Nathan Hughes has had his ban for kneeing George North in the head quashed after RFU disciplinary bosses reversed their decision in what could become a landmark judgement.
Wasps number eight Hughes was sent off by referee Craig Maxwell-Keys for colliding with North as the Wales wing scored a try in Wasps' 52-30 defeat to Northampton on March 27.
Sir James Dingemans, the RFU's head of independent rugby judiciary, then imposed a three-week suspension, claiming "recklessness" trumped any lack of intention on Hughes' part.
In Friday night's appeal however, hearing panel chairman Jeremy Summers overturned that decision and rescinded Hughes' red card, ruling "no act of foul play took place in that the incident occurred accidentally".
Summers claimed the appeal committee "had the advantage of evidence not before the original panel", but such an about-turn is extremely rare.
"As a club, we feel we have a duty not only to protect player welfare, but also to protect the reputation of players who we feel have been unfairly sanctioned," said Wasps' rugby director Dai Young.
"We strongly believed this incident was an accident and that is why we appealed.
"We are delighted for Nathan that he has had the red card dismissed. He is a good guy, who has always had a clean record and I am pleased for him that that remains."
Wales wing North was concussed in the incident and subsequently stood down for a month by neurologists, while Wasps launched an immediate appeal against Hughes' ban.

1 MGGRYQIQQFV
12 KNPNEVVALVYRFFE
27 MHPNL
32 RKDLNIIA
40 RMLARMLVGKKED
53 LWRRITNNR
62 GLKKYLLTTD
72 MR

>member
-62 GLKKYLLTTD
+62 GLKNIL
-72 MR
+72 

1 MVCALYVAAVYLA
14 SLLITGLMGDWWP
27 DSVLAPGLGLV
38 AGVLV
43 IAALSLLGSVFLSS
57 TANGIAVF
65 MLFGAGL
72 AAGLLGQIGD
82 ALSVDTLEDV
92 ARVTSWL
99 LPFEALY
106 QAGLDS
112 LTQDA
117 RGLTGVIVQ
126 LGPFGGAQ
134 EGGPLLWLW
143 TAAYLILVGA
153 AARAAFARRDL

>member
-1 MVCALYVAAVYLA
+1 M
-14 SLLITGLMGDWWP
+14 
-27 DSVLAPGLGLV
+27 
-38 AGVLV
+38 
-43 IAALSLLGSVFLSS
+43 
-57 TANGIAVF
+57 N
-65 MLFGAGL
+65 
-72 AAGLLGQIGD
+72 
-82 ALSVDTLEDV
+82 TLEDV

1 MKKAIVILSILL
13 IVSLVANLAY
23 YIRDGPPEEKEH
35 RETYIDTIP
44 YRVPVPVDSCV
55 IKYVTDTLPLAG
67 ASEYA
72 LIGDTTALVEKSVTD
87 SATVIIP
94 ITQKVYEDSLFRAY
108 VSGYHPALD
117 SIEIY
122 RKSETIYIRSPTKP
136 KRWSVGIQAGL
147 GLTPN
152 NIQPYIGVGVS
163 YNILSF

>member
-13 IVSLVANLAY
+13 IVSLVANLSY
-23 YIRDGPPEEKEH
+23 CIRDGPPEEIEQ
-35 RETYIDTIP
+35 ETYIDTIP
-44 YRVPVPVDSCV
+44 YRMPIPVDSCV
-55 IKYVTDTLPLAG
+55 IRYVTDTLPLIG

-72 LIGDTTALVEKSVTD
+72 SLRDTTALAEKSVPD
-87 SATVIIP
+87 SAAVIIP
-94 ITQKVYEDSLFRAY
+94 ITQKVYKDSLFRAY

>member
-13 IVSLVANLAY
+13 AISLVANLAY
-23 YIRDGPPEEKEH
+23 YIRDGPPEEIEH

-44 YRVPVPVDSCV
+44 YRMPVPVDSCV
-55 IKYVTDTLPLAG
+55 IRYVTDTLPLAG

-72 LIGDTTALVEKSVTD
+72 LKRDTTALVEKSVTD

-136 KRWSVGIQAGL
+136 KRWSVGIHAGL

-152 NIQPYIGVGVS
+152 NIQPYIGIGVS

Neutral observers have suggested the manner of North's injury coloured both referee Maxwell-Keys' decision to send off Hughes and the Fiji-born number eight's subsequent suspension.
Fears were raised about the viability of full-blooded tackles as a result of the decision - but this reversal suggests that rugby can continue with its status quo.
Hughes' initial ban meant he was forced to miss Wasps' Champions Cup quarter-final clash at Toulon on Sunday, that Young's side lost 32-18.
Rugby director Young kept his counsel but will no doubt have been frustrated to lose one of his key ball-carriers for the biggest match of Wasps' season.
"The appeal panel considered it appropriate to hear the matter afresh," said Summers.
"Having done so and having had the advantage of evidence not before the original panel, it concluded that no act of foul play took place in that the incident occurred accidentally."
Hughes is now free to play immediately, though will sit out Wasps' Premiership clash with already-relegated London Welsh on Saturday.
Wasps named their team at midday on Friday in adhering to league regulations, at which point Hughes was still banned.
Hughes' overturned ban will be a huge boost to Wasps' bid to cement a top-six finish however, with clashes against Exeter, Leicester and London Irish still to come.
"We are thrilled to be able to welcome Nathan back to the squad," said Wasps boss Young.
"The team has already been selected and announced for London Welsh this Sunday, but to have him available for Exeter Chiefs on April 26 is a huge boost for the squad and our supporters."